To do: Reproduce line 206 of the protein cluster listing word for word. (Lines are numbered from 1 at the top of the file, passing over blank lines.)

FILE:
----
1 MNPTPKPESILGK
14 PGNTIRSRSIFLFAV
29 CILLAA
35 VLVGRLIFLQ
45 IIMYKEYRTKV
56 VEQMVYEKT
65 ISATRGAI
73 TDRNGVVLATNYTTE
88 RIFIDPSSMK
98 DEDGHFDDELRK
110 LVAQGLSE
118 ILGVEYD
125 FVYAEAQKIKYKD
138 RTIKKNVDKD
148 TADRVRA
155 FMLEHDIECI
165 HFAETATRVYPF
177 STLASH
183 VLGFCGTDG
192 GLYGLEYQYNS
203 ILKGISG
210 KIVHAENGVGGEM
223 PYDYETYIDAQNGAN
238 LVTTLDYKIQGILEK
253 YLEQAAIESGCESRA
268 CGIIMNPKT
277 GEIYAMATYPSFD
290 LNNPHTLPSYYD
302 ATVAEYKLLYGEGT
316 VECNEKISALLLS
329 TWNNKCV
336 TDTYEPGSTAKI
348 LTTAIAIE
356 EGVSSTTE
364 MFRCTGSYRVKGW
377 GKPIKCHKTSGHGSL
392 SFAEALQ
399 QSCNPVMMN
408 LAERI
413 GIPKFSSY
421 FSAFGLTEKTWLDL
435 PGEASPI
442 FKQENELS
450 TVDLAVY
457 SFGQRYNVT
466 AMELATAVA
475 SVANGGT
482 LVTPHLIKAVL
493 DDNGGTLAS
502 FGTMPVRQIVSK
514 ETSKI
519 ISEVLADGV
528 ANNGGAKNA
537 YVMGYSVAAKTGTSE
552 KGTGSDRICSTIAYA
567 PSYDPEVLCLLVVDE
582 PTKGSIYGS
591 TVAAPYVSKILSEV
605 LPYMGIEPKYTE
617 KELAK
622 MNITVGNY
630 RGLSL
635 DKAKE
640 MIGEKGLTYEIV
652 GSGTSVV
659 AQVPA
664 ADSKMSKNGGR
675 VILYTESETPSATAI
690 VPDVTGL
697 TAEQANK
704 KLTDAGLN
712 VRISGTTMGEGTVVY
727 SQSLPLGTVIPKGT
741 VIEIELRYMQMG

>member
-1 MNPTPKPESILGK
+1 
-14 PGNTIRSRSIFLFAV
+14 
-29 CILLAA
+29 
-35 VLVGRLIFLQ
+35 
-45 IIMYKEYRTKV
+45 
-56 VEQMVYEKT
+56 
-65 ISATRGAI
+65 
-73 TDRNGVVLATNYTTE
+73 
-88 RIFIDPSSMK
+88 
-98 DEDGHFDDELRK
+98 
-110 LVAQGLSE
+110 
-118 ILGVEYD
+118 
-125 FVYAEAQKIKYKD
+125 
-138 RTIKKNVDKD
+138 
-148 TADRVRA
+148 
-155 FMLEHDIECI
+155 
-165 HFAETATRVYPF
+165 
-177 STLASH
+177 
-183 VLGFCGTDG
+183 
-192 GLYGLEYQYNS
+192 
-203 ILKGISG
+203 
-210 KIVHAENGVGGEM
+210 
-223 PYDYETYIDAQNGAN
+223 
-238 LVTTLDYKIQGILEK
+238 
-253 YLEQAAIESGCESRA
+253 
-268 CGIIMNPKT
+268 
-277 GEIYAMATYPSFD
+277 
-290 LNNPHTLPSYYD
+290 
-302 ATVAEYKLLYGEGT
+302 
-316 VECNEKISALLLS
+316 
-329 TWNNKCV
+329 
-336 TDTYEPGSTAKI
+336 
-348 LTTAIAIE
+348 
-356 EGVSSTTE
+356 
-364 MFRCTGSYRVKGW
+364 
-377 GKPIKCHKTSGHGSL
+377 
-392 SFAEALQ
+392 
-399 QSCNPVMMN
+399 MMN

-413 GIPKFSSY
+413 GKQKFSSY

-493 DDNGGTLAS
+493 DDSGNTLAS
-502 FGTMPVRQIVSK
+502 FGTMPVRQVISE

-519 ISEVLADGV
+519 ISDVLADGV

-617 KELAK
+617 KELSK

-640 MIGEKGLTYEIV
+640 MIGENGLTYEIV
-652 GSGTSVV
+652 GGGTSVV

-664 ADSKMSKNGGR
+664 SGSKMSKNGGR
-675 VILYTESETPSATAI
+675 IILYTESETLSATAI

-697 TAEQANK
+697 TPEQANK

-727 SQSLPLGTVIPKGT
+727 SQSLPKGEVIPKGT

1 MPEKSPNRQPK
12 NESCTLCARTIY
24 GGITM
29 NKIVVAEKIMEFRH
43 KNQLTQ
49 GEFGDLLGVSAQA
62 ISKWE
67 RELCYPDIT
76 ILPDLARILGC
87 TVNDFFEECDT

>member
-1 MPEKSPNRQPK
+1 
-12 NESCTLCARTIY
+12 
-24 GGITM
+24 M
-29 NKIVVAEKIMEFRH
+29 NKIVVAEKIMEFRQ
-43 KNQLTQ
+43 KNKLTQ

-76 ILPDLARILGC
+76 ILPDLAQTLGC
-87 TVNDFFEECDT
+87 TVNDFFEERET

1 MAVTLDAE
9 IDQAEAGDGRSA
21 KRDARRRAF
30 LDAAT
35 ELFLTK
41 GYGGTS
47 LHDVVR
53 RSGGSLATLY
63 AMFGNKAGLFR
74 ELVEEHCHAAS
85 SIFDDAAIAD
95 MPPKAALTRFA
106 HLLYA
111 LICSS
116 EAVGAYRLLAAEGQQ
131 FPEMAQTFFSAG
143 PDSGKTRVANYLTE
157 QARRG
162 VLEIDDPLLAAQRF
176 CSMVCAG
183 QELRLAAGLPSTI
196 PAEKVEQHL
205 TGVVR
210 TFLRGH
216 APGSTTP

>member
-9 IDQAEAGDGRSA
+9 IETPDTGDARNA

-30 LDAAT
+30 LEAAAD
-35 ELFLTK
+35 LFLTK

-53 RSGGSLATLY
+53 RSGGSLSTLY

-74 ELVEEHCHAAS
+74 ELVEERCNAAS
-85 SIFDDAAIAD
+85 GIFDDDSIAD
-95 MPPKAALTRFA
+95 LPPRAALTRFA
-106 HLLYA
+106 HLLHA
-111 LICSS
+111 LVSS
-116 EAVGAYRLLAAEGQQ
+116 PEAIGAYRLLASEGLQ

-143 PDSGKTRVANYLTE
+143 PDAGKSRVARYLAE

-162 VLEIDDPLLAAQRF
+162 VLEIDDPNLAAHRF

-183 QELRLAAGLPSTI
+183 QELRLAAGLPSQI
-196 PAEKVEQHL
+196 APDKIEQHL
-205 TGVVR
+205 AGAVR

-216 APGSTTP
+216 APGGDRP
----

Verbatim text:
53 RSGGSLATLY